Links on Usability Engineering

Fill Your Portfolio With Stories

On the trail of exploring our next career move, it’s likely we’ll need to show the path we’ve been on. As part of a design team, that usually means displaying our work.

However, if we didn’t make proper arrangements before we took the job, it’s very likely we can’t show much of our work to anyone. Consultants, contractors, and full-time employees are usually covered (in the US at least, but most other places as well) by a “work for hire” agreement, which means that the people we work for own all the work product we produce.

Wireframes, sketches, and other deliverables are not ours to show. If the final design isn’t publicly visible, such as internal application, there might not be any evidence of what we’ve done.

This puts us in an uncomfortable position when it comes time to show our work to a prospective employer. How do we show what we’re capable of when we don’t have access to our work? What can you put into your portfolio when your work is all locked up? The simple answer: Fill your portfolio with stories.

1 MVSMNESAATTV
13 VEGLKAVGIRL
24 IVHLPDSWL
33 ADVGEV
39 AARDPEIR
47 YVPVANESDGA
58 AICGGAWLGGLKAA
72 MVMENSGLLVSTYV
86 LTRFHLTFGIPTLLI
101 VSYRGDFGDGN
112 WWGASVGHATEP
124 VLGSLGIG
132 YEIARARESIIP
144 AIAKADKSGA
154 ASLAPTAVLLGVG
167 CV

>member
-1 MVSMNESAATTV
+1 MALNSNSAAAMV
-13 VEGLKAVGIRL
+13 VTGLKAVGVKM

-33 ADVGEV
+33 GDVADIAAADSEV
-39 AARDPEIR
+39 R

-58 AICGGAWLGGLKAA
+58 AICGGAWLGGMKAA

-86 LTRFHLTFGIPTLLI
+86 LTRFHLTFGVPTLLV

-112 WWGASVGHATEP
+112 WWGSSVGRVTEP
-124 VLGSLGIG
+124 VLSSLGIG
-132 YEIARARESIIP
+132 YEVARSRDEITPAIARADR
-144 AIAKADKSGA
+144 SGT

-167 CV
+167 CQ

Fill Your Portfolio With Stories

234 Tips and Tricks for Recruiting Users as Participants in Usability Studies

A well-managed recruiting program at an organization allows teams to quickly find quality participants for usability studies.

This free 190-page report from the Norman Nielsen group gives you 234 guidelines on how to set up and manage a recruiting program. It also presents advice on when to outsource to a recruiting agency and when to use in-house recruiting.

Topics covered

  • Learn how to set up and manage a recruiting program to get the right users for usability studies
  • Know when it’s appropriate to outsource to a recruiting agency or use in-house recruiting
  • Planning for recruiting
    • Recruiting criteria
    • Incentives
    • Going to participants vs. having them come to you     
    • Screening script and questionnaire      
  • Screening and scheduling participants
    • Recruiting on your own
    • Working with an outside recruiting agency      
    • Reusing Participants
  • Running the test sessions
    • Ensuring participants’ safety, privacy, and physical comfort    
    • Preparing session materials        
    • Dealing with unqualified participants     
  • Building and maintaining a participant database and recruiting staff   
  • Sample scripts and forms

234 Tips and Tricks for Recruiting Users as Participants in Usability Studies (1.3 mb, PDF)

No More No Shows — How to Make Sure Your Research Participants Actually Show Up